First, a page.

Peter Hain is promising "full employment in our generation." If we're lucky, everyone will ignore him. Full employment - if it is attainable at all - is like falling asleep. It's achievable - if at all - only if you don't aim for it.
Back in the 60s, governments were committed to full employment. And this commitment ultimately proved self-defeating. The belief that governments would guarantee full employment led to wage militancy, shirking - vindicating Kalecki's forecast that the threat of the sack would lose its power - and over-investment as firms anticipated continued high demand.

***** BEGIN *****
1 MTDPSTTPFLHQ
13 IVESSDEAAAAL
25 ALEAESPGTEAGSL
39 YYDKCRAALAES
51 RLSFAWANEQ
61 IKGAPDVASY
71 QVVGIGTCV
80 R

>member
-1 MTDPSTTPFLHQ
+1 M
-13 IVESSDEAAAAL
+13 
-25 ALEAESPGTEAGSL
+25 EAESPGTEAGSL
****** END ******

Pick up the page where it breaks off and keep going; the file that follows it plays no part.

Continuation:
The upshot was a profit squeeze, accelerating inflation, the crises of the 1970s and rising unemployment.
By contrast, we've recently been nearer (relatively) to full employment than we have been for years, and yet subjective insecurity - the fear of losing jobs to immigrants, offshoring or imports - is high. This is no accident. It's insecurity that makes fuller employment possible, by restraining wage demands, and so lowering the Nairu: it's not as if every boss can use this tactic to combat wage militancy.
In this context, Hain's hubristic aim for full employment is counter-productive. If people become confident that full employment is possible, job security will rise and with it wage militancy or shirking, making full employment even more unlikely.